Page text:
The only way I can even sort of describe how I felt that year was to ask you to imagine being thirsty and finding a natural spring somewhere. At first, you ask yourself whether or not you should even drink the water. I mean, you might get sick, right? But then, you convince yourself that since it’s a spring – chances are minimal and it’s probably healthier than the tap water you’re drinking at home. So you take a tentative sip. You sit back and let the coolness wash over you. I mean, you can feel that water hit your belly as you swallow and it feels great. So you drink more. Before you know it, you’re grinning from ear to ear, and filling up your water jug. You’re contemplating how you might be able to take more of it home with you because that water is so good you’re never going to be able to go back to just having tap water ever again.

Finding this community was just like that. No, it’s not perfect and yes, the people have changed a lot. Even so, it’s home for me. It isn’t purely about the band, or about the message boards, and it isn’t even about this blog so much as it is that this is my family.

Not that long ago, I tweeted to Dom that he had been around so long that he was a part of this crazy family whether he liked it or not.  It is true. We don’t all get along, and we haven’t all been fans for 40 years – but we’re a family. It takes all of us, from the band, the touring band, roadies, and management to fans, bloggers, website owners and everyone else in between – to make this fan community a family. Through good times, and really bad ones, it’s home.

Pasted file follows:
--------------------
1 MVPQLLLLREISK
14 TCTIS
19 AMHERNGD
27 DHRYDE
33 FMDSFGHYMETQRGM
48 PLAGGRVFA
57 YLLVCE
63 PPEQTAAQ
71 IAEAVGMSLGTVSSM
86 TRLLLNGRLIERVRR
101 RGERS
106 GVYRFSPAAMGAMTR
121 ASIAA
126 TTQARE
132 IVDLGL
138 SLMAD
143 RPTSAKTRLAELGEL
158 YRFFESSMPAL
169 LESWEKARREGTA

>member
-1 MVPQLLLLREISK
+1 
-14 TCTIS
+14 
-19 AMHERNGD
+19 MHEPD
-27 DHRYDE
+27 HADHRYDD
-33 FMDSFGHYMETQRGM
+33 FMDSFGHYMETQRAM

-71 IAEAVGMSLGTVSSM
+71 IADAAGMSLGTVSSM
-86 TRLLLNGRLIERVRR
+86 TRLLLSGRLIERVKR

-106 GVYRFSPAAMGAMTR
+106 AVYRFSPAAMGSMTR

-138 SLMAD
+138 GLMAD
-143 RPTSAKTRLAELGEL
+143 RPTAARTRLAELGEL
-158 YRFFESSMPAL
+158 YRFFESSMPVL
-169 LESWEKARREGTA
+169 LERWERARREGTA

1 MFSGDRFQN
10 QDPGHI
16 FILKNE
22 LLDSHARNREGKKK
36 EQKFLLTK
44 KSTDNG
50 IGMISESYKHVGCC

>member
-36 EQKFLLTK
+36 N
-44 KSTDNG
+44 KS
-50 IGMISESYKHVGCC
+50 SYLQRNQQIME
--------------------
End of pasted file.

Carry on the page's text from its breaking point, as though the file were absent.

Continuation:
-R

Convention update

Hi everyone, Rhonda here – not that it’s unusual for me to blog on a Monday, but it’s me. Anyway, I wanted to give a very brief update on convention plans. Many have asked us about it, and I want to be as clear as possible.

First of all, both Amanda and I would like to have a convention this year. Our friend Jason at the Hard Rock worked to get a very nice deal together for us, and we appreciate his efforts. At this point in time, however, we are struggling with two things: Money (for deposits) and time.

The money part is simple: it costs money for deposits, and while a few thousand dollars may not seem like a lot – I can assure you that it absolutely is when it is your money, you’re on a limited budget, and there’s some concern about whether or not you’d get it back.  We have had some discussion about doing a sort of Kickstarter where we offer various ticket packages and other opportunities so that we could earn the money for convention costs. We would offer everything from a way for people to support the convention, to VIP packages for the entire weekend. The hope would be to raise enough money where we could pay the deposits without Amanda and I having to be on the hook financially.